Back to School = Back to Stress?!

This past month, mainstream media has cranked up its ‘Back to School’ reporting, as per usual, concentrating for the most part on trite issues promoting consumerism. This is mainly a vehicle to sell advertising for B2S features. I suppose this exercise makes media editors and producers feel they are providing meaningful content but I think we are very poorly served by such superficial treatment of this event.
As part of this year’s treatment of B2S in mainstream media, something I found most objectionable were several articles in which health-care professionals were urging readers (in this case, parents) to discount stress that kids may be feeling about returning to school and over-ride it with other guidance. In one case, it was basically advised that parents just need to ensure that kids go to school no matter what; in the other a doctor opined that such stress was normal.
“One of the most helpful things you can do is reassure your children what they’re feeling is normal.” a doctor is quoted as saying in another one.
I’m sorry, these are incredibly facile responses and doubly questionable to come from alleged health-care practitioners.
As a parent and career-educator I trust kids, and especially my own, around their sensibilities about schooling. To some, schooling is indeed a delight and a helpful oasis; to others, it is justifiably the opposite: punitive, mind and body-numbing, and potentially traumatizing. For kids for whom school is the latter, to suggest to them that this is “normal” is tantamount to doubling the fear and ill-health that may arise of long or short-term immersion in a harmful environment.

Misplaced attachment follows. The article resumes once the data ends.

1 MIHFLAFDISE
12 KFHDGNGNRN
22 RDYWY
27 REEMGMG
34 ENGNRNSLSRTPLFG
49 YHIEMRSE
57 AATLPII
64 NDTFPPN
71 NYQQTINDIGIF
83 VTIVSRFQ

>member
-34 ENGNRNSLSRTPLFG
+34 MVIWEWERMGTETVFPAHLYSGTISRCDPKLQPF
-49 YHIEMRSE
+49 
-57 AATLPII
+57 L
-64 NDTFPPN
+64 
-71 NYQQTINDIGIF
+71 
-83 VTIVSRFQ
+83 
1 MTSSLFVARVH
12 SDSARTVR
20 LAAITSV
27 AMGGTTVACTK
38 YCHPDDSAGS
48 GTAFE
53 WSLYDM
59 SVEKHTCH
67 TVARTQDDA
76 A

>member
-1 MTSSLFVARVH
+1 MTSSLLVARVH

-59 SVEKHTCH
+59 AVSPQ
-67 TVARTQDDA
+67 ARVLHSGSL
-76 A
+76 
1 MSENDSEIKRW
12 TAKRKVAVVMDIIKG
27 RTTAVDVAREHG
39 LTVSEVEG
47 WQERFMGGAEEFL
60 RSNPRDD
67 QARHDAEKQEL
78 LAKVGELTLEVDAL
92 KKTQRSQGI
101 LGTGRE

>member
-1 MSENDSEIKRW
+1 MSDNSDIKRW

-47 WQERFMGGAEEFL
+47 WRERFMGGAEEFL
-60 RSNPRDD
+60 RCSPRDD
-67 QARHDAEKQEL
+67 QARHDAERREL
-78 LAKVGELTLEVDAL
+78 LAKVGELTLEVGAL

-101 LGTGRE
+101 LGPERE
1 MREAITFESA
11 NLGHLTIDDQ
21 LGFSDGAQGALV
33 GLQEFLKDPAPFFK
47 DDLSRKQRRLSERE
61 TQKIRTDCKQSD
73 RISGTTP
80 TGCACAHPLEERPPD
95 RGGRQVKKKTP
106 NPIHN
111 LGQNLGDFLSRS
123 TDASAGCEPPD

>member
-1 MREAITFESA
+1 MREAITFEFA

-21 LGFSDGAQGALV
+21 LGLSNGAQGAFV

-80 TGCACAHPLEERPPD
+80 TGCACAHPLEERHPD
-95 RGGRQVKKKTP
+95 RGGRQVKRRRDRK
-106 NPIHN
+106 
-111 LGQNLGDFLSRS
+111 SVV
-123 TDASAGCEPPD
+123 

Accordingly, my advice to parents about this would be to carefully observe your children leading up to ‘first day back’, and while participating in school throughout September, and the year for that matter. If they are reflecting back to you that school is neither a satisfying nor a healthy place for them, then get them the heck out of there. There’s nothing to be gained, and possibly much to lose, by coercing your kids into such a situation.
Indeed you may have to re-jig your life a little, you may have to advocate for more home-learning options, and you may have to do some research about this, but these options are viable. I know, I’ve been working on the front lines of home-oriented learning for 20 years. And I remember what that stress felt like.

For information on my new book: Learn Your Way! SelfDesigning the Life You Really Want, Starting Now and to order a copy, go here.   

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